Wavy Trees

Wavy Trees

Wave at Me

I sense their wisdom


have been alive

longer than me

I look up

at their broken limbs


in nature’s mirth


death and dying is okay

under falling leaves

and life is that much better

We break into pieces

just like trees

and fall to the ground

Nature accepts me

like family

under her mantel


I say goodbye

wavy trees.


The Master

Bartholomew rested his eyes under his white panama hat while his tanned workers glistened under the California sun. It was Monday; the beginning of a long week.

“Siesta, por favor?”

“Give it another hour, Jose. We will all drink cervezas like amigos in the shade of the palm tree.”

“Si, Senior, but I am muy cansado.”

“We’re all overworked Jose, but we must do our duty.” Bartholomew sipped his margarita and surveyed the jobs in the neighborhood. His clipboard would make him a wealthy man. Some men have executive positions in high-rise buildings; they dominate corporate meetings in business suits, but they’re all contained.

Bartholomew was different. He felt connected to the earth somehow and maybe that’s why he went into landscaping.

The door to the millionaire estate opened, and a skinny man in tennis shorts walked towards him. “You people are cutting my grass all wrong.”

Bartholomew sized him up. He was a software engineer, weak in his step and fastidious in his mannerisms. “How would you like your lawn manicured, sir?” Bartholomew asked.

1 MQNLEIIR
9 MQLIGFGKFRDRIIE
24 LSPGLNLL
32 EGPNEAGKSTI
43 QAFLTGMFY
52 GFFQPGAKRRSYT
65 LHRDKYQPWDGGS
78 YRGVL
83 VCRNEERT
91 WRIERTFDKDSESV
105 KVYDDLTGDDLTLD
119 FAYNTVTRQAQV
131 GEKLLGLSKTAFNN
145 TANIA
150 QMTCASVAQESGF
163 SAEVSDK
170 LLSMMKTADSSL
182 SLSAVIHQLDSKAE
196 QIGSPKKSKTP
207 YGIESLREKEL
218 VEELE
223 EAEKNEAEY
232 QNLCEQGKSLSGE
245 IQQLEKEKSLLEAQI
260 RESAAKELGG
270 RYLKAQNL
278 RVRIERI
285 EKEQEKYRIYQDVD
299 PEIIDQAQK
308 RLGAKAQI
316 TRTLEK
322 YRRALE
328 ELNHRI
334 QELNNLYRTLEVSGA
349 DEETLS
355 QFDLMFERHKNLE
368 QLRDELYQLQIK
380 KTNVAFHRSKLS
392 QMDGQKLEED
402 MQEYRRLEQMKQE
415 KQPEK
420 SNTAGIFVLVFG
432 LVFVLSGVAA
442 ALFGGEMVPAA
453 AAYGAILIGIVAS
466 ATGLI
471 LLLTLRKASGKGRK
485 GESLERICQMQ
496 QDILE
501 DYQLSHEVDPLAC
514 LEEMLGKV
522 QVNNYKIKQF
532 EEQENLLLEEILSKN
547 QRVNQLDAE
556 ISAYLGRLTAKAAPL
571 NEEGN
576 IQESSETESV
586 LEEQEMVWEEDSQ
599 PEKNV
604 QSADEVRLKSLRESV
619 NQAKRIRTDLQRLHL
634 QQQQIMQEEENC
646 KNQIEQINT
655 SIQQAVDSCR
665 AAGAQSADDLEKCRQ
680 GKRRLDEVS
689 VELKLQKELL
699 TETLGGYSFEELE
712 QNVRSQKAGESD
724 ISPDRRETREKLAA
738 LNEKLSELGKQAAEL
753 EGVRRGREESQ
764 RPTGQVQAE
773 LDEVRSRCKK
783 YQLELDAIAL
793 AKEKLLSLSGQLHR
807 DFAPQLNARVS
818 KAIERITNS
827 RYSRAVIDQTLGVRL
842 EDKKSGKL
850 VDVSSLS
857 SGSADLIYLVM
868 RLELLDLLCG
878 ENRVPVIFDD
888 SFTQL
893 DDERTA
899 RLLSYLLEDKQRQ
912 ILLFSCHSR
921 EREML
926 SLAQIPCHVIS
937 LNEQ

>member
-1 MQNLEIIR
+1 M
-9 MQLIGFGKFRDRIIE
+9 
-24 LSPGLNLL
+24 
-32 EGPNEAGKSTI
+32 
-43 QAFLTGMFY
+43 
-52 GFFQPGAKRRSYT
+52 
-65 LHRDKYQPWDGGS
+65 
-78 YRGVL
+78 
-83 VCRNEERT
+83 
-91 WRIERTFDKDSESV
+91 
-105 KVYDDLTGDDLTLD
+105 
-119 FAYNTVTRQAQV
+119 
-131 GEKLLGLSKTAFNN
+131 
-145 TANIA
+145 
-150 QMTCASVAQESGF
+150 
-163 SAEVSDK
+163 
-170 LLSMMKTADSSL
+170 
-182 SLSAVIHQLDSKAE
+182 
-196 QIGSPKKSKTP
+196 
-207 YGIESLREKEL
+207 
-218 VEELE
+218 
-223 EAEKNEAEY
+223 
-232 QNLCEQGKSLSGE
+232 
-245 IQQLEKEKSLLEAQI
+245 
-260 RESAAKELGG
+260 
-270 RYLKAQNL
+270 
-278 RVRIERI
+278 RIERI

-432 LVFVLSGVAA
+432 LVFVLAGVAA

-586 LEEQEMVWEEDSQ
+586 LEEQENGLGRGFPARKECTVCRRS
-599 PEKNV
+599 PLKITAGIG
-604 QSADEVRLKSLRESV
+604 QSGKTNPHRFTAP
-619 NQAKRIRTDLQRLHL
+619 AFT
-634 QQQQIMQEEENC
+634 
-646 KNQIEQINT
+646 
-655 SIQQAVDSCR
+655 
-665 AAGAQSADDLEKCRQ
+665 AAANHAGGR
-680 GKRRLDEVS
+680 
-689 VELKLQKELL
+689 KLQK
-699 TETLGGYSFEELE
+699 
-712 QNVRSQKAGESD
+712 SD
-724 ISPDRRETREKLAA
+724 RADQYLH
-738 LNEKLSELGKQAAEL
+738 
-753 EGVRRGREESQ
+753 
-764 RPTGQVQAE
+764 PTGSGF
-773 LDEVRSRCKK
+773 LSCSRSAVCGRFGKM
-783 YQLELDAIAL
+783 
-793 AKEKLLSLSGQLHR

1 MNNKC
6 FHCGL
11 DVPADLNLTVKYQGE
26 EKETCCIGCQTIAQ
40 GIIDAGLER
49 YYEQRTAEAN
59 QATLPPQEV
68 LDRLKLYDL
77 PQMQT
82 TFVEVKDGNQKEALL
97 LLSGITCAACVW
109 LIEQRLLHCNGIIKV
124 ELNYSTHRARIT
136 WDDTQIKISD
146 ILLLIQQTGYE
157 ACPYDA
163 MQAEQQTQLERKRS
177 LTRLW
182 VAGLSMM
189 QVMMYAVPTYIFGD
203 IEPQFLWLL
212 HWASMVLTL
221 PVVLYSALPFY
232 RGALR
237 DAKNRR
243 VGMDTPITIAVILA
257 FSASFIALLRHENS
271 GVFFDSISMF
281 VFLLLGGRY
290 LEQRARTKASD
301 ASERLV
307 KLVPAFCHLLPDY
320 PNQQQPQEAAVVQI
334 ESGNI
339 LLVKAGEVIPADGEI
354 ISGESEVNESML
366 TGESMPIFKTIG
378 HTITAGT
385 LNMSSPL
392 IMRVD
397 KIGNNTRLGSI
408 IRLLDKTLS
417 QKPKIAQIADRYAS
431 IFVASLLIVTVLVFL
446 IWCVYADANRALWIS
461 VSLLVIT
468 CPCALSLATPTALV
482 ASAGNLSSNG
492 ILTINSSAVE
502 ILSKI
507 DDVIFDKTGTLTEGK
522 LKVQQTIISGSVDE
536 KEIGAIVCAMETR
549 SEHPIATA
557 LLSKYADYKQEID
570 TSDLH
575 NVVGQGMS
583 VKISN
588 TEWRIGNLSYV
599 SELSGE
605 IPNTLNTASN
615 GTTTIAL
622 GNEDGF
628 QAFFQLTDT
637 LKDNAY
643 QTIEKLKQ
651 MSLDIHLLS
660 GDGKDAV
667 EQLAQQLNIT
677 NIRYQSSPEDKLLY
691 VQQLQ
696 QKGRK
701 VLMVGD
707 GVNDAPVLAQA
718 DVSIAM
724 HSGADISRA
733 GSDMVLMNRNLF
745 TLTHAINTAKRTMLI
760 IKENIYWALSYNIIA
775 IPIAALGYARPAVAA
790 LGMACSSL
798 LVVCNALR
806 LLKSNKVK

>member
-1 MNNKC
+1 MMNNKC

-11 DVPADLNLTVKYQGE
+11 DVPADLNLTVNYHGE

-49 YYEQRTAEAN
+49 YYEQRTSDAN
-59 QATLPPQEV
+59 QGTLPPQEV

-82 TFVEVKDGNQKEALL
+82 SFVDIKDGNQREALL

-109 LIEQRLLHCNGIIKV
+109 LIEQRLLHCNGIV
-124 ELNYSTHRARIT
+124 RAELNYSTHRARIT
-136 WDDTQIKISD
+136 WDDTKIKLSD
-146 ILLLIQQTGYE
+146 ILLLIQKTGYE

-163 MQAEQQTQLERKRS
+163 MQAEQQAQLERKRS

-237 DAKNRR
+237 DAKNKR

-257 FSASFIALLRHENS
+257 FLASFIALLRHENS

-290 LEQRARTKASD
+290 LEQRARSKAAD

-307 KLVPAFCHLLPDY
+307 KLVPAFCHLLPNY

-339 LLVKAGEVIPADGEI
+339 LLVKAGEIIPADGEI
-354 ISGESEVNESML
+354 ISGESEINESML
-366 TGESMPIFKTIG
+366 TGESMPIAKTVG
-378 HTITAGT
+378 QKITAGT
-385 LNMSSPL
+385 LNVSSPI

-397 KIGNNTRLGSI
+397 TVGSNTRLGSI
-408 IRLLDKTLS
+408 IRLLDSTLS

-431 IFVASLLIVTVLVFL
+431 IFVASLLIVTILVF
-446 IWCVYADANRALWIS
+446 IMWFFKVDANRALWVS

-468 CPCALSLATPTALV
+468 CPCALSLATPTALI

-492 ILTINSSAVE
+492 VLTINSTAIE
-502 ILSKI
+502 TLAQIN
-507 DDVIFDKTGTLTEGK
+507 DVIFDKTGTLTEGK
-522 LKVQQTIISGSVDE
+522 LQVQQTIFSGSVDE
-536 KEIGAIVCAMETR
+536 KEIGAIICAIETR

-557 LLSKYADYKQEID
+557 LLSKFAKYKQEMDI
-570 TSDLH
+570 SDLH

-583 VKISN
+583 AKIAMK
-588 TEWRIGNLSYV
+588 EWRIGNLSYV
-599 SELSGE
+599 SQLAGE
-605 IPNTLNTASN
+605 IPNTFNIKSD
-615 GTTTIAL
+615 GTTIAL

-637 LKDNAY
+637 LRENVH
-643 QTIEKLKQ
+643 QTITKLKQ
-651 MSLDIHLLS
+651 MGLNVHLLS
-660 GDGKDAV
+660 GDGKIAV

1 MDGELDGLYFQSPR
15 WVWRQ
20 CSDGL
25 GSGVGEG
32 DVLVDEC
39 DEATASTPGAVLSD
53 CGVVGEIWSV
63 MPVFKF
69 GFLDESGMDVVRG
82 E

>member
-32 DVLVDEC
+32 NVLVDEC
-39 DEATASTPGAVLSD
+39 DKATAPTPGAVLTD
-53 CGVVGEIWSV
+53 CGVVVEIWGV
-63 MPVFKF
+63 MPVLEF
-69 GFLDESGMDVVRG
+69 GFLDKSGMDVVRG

“The lawn must be cut and recut in a cross-like pattern. Do it or you don’t get paid.”

“Well… I assure you that Bart’s Landscaping has the highest standards and successfully pleases every customer 100 percent of the time.”

“That’s impossible,” the man said. “Have it done when I get back.” He got into his Range Rover and drove out of the cul-de-sac.

“And good day to you sir,” Bartholomew said. He stood up from his lawn chair and his belly expanded in his Hula shirt, threatening to pop in the front.

” Vamanos, amigos.” Bartholomew’s workers dropped their shovels and ran for the company van. They pulled cutting torches and drills and metal detectors toward the mansion.

“40 minutes on the clock. If we can’t finish in time, we go home empty handed.”

If the neighbors were watching, they would have seen a southern gentleman in a white suit opening the front door like he belonged there. He detested the artwork on the walls, an insult to his taste. With the right price, anything could become art.

“It’s upstairs,” Bartholomew said.

In the Master Bedroom he pointed to the bookcase. “These software types don’t read, but they get it in their heads that money should be hidden behind books. It’ll be behind the thickest copy. Les Misérables. Redemption. Not for them, but for us.”